A long time ago on a gaming table far,
It is a period of choice. Star Wars Roleplaying games, some out of print, are finding their way back to the gaming table. During these decisions, gamers are unsure or not aware of the choices available to them. ROLLING BOXCARS, the best blog for such information, takes a look at the many options of official Star Wars Roleplaying games published throughout the years.
A New Hope
The first officially licensed Star Wars RPG game premiered in 1987 by West End Games (WEG) titled Star Wars: The Roleplaying Game. The game used a D6 system which created a pool of D6s for its resolution mechanic. Using the Ghostbusters RPG that West End Games published a year earlier as their starting point, the game designers then modified and added new elements to the system to create a Star Wars themed game. The resulting game was simple to learn and use. Players of the game built their characters using template archetypes that used attributes and skills. Depending on the skill used and the associated attribute linked to it, determined the number of D6s a player rolled when resolving some type of test or challenge.
In the same year that the first edition premiered, WEG produced Star Warriors: Starfighter Combat in the Star Wars Universe. It was a miniatures board game, but it provided additional instructions on how it could be integrated into the roleplaying game to increase player experience.
An updated version, Star Wars: The Roleplaying Game Second Edition, came out in 1992 and was later revised in 1996. The second edition saw some minor changes and fixes to the rules. While at the same time it added some new mechanics. The second edition added the wild die as well as character and force points. The wild die was an exploding D6 within a player’s dice pool. If a six showed on the die, that D6 would be rolled again, adding the result of both rolls to the sum to the dice pool’s roll. The die would continue to explode as long as a six was the result, thus making for some over the top results. Character and force points were extra bennies that when spent could augment your dice rolls. Each character would start with a pool at character generation and the gamemaster could replace or add to players pools as they saw fit.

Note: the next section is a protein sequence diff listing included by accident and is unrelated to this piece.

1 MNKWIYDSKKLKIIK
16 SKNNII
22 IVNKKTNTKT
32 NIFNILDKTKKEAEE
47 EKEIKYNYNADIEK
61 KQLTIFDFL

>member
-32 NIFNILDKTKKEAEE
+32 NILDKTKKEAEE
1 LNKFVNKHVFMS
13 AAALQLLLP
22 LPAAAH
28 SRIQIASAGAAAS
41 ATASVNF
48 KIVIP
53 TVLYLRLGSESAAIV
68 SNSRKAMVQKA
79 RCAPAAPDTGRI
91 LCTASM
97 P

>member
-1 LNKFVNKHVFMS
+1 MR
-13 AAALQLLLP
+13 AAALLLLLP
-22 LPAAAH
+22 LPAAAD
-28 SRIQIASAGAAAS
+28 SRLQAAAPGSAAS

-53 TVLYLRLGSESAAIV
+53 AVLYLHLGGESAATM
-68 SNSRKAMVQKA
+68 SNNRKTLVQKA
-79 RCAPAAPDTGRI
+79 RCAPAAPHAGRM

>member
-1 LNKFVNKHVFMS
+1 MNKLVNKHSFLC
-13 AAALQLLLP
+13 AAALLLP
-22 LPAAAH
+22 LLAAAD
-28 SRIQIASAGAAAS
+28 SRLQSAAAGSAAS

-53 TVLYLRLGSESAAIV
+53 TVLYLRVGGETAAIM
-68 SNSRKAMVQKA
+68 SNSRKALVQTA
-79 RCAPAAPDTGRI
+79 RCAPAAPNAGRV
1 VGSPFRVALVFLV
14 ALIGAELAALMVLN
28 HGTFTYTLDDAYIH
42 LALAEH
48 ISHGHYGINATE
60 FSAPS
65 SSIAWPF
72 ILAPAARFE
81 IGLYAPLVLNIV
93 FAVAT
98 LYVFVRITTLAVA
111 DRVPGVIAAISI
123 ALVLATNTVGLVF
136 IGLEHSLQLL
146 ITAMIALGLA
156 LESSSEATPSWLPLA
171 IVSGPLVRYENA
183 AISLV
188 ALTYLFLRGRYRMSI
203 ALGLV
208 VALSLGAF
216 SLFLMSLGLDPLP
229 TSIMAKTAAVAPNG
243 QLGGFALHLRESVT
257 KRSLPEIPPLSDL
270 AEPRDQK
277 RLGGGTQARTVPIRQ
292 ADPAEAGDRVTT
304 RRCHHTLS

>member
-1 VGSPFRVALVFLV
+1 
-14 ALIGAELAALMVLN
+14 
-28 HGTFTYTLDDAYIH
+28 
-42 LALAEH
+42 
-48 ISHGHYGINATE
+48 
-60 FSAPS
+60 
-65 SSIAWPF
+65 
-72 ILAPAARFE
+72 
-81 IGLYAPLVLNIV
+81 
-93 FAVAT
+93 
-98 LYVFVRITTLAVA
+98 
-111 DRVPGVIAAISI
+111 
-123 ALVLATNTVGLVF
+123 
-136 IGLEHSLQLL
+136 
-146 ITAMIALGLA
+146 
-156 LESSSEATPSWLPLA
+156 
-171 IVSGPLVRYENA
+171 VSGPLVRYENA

WEG introduced a starter boxset, Star Wars Introductory Adventure Game in 1997. It provided all the components needed for a beginner to enter the roleplaying hobby and play in the Star Wars Universe. It was the only beginners’ boxset for WEG Star wars and sadly it was released at the end of the companies reign.
West End Games declared bankruptcy in 1998 losing their licenses to produce any further Star War materials. The WEG version of Star Wars set a pretty high bar for those who would follow. Not only did they expand the universe in the RPG gaming world by developing new material past the original movie trilogy, producing close to 140 sourcebooks and supplements, but that material was also canonized in the Star Wars Expanded Universe and used by authors in their own Star Wars stories. That material remained canon until 2014 when the Disney Corporation declared it non-canonical.